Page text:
Boost your veggie intake: how to eat more of the good stuff Print
My client Deb knew all about vegetables.
She knew that increasing her family’s intake of them would help her kids grow and develop properly; she also knew they’d help her lose weight and reduce her husband’s high cholesterol levels.
But she was frustrated that past attempts to eat more fresh produce always resulted in throwing out bins of rotten vegetables.
The good news is with some better planning and a new game plan, Deb was able to eat more veggies herself.
Even better, her new habits trickled down and improved the health of her family without them even knowing it.
According to the 2010 Canadian Community Health Survey, 56.7 per cent of Canadians aged 12 and older fail to consume fruit and vegetables five or more times each day. Here are some practical ways to get you eating (and enjoying) more veggies:
Change how you plan supper
When I ask my clients what they’re having for dinner later that day, they often don’t have a clue. Those without a plan hardly ever say grilled asparagus or Greek salad first. Proteinrich foods such as steak or fish usually come to mind; vegetables are afterthoughts.
Plan the veggies in your meal first; that’s where you’ll focus most of your time and attention in preparation.
Increase frequency to boost volume
The more times throughout the day you eat veggies, the greater the chance you’ll eat more.
Give yourself at least two opportunities – at lunch, for an afternoon snack and again at supper. People rarely eat enough veggies if they try to cram in a day’s worth at supper.
Supersize your veggie portions
While supersized portions are typically viewed in a negative light, veggies are the exception.
If you’re not eating enough of them, the single most important thing you need to do is each time you eat a vegetable simply eat more of it.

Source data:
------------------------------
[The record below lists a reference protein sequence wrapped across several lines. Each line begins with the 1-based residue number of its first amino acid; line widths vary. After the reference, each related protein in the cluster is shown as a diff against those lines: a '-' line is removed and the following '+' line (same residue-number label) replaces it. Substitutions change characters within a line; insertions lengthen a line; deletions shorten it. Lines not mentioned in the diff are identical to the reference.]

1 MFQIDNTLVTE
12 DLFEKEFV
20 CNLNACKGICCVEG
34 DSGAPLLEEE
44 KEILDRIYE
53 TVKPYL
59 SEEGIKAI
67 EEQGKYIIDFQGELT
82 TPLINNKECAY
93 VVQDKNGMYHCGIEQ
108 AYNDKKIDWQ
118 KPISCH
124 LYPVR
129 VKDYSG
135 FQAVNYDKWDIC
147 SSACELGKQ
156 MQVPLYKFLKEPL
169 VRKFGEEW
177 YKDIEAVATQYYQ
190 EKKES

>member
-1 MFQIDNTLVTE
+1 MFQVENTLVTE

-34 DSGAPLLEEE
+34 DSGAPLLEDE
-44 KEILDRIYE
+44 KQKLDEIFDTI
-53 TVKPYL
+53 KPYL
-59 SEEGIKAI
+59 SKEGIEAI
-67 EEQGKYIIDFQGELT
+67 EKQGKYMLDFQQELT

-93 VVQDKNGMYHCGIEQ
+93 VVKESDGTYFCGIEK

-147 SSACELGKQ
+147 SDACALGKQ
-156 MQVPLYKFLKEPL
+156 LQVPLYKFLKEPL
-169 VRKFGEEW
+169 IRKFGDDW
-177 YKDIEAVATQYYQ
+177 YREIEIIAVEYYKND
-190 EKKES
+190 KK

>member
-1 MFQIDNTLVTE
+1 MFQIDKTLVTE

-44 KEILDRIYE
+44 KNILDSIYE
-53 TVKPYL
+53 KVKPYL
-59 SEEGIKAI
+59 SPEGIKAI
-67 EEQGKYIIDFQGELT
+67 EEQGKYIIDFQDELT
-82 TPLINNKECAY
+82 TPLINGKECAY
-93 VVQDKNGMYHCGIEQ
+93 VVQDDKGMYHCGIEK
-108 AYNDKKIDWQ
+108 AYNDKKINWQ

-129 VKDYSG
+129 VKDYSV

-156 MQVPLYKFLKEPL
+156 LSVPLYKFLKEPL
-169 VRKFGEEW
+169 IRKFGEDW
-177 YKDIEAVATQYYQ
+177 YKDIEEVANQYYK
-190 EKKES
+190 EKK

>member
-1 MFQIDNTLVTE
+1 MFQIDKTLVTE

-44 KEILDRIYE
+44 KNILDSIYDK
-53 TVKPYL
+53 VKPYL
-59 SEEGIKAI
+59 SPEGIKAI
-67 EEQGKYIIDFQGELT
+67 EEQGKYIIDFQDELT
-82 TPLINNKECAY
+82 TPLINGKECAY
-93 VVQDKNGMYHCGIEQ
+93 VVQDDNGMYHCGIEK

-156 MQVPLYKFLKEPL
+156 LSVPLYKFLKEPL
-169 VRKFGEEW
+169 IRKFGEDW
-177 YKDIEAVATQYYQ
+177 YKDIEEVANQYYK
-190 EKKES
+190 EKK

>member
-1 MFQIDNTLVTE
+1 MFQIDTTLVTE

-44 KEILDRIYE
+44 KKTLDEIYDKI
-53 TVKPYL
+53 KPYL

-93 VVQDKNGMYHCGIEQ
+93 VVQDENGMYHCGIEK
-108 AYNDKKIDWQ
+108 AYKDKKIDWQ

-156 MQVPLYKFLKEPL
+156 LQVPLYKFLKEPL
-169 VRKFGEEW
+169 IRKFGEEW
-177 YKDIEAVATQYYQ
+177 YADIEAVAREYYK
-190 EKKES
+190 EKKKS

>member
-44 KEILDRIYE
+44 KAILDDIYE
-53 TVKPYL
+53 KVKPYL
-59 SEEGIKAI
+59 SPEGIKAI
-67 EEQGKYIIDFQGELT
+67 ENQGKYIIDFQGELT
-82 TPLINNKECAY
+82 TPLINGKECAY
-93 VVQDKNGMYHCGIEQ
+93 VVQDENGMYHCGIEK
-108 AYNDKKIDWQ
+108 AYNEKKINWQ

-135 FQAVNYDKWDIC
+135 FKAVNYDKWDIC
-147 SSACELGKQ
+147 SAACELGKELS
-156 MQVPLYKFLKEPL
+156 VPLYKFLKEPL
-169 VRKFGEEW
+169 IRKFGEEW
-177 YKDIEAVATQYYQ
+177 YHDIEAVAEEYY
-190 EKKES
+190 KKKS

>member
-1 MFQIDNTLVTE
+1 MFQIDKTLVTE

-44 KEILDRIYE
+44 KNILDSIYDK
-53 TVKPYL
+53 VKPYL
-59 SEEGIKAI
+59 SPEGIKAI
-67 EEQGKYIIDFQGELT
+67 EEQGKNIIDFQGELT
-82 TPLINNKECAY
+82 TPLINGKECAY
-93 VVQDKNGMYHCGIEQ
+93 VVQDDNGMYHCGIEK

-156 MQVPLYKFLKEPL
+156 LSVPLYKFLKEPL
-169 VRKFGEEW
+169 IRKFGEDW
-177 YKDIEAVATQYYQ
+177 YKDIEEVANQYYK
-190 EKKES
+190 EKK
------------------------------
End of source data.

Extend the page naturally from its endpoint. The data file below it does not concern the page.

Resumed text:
At the same time, eat a variety of vegetables.
I recommend that my adult clients aim for a half plate of veggies at supper; to achieve this, you likely need to serve two different kinds. If you’re like me, tucking into a half plate of steamed peas is unlikely.
Instead, a few peas and some sliced cucumbers might help you get there.
Change the order of how you eat
Try this experiment at home: Serve a salad or plate of raw veggies and dip at the beginning of the meal rather than with the meal or at the end of it. I’ll bet everyone will eat more vegetables – and enjoy them. Or, try my dad’s strategy: eat your steamed veggies first when they’re hot and your appetite is highest.
Switch up your salads
Don’t enjoy salads? If you don’t make at least a dozen different types, I’ll bet you’re bored with salad. Try a variety of leafy greens, but don’t forget that a salad can be marinated vegetables or just tomatoes and avocado.
Sample salads from different cuisines, like an Asian one with grated carrots, cucumbers, crushed nuts and a sesame-soy dressing.
Learn how to make homemade vinaigrette salad dressings. Their taste and nutrition are superior to commercially prepared options and they’ve converted many of my clients into avid salad eaters.
Try the two-by-two rule
I often encourage my clients to follow a strategy I dub the two-by-two rule: aim to include two different veggies twice a day.
For example, at lunch add a spinach salad with tomatoes and at supper make a stir-fry with snow peas and red peppers. Or, nibble raw carrots and broccoli with hummus for an afternoon snack and enjoy grilled asparagus and Greek salad for supper.
Andrea Holwegner, the chocoholic dietitian, is owner of Health Stand Nutrition Consulting Inc., since 2000. Visit www.healthstandnutrition.com or phone 403-262-3466 for more information.